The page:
Nissan: Electric Cars Can Play Key Role In Recovery After Disasters
At the UN Conference on Disaster Risk Reduction, Nissan highlighted how electric cars can play a key role after disasters.
Japan already had a chance to use EVs in this way four years ago when and earthquake and a tsunami struck the northeastern part of the country:
“On March 11, 2011, a magnitude-9 earthquake shook northeastern Japan, triggering a tsunami that reached heights of up to 40.5 meters and travelled up to 10 km inland.
The earthquake had been the strongest ever recorded in Japan, and the ensuing devastation had no parallel in the quake-plagued nation’s modern history. With thousands dead and missing, Japanese society took up the recovery effort.
Nissan, along with other major Japanese automakers, sent assistance to affected areas while trying to recover from the damage to its own factories and dealers.
Despite the damage incurred, electric power in the hard-hit areas in northeastern Japan was quickly restored, but with six out of nine refineries down and pipelines disrupted, supplies of gasoline were dangerously low.”
Electricity almost always comes back first is such situations, while most other things get put in the long queue (including gasoline).
Electric cars can not only drive, but power external devices too. The new Nissan e-NV200 in Japan is equipped with two external outlets, although for sure it would be hugely beneficial for it to have larger battery packs.
“After the disaster struck, Nissan received a call from Naoko Iwanaga, a Yomiuri Press reporter who was in contact with affected businesses in Sendai. Iwanaga-said an outpatient clinic in Miyagi could not reach its patients due to a lack of gasoline.
A LEAF that the Sendai Oshin medical clinic had already rented was performing well, but additional assistance was needed, so another LEAF was sent to the clinic from a local dealer a couple of days later.
The two LEAFs were used to deliver medical treatment to 20 to 30 patients per day, most of whom were suffering from cancer. These treatments helped patients with respiratory conditions, transporting the oxygen inhalation equipment they desperately needed.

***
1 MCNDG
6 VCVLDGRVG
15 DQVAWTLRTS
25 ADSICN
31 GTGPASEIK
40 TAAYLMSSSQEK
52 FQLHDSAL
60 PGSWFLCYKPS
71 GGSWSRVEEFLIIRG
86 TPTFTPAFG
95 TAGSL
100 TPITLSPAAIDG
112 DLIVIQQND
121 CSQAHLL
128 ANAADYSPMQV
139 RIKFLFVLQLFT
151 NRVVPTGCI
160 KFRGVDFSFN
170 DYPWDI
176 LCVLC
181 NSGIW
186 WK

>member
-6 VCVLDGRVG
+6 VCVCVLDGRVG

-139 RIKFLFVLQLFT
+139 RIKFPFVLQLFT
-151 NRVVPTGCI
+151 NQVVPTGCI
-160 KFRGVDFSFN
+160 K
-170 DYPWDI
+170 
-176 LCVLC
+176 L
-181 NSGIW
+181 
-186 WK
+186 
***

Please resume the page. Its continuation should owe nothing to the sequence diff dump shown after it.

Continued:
These mobile medics often drove 60 to 70 km per day over the area’s mountainous roads in order to reach patients. The LEAFs stood up to the challenge, allowing critical services to be delivered even in the midst of disaster.
The two battery-electric LEAFs operated by the Sendai Oshin Clinic were the first of a total of 65 loaned to the relief effort. Operated by nonprofit organizations, NGOs, and local authorities, the LEAFS silently worked side-by-side with 50 Nissan Patrol SUVs, vehicles more traditionally associated with rescue efforts.
Even during the darkest days of rolling blackouts, the LEAFs kept rolling. Blackouts typically occurred during the day, while the LEAFs were on the road.
When power came back on in the evening, the LEAFs could charge up for another day of helping people get through the worst.
After the Great East Japan earthquake, 80 percent of the electrical power in the affected areas was restored within three days. During that time, the battery in a Nissan LEAF could provide light, keep cellphones charged and the radio on. Restoration of the supply of water, gas, and gasoline would take much longer than a few days.
After the immediate crisis in Sendai had passed, the 65 disaster-tested LEAFs were made available to local authorities. They carried help to shelters in Miyagi, brought goods to distribution points in Iwate and were deployed as coordination vehicles in Miyagi and Fukushima.
In later days; the cars were loaned to media to enable disaster aftermath coverage in the affected areas.”
Here are video presentations:
The last video confirms that electricity came back first also in the US, when super storm Sandy hit the East Coast.
“Vehicle owners in New York and New Jersey have been struggling to find gasoline since super storm Sandy hit the East Coast. But people with fully electric vehicles like the Nissan LEAF are having an easier time charging up and getting to where they need to go.”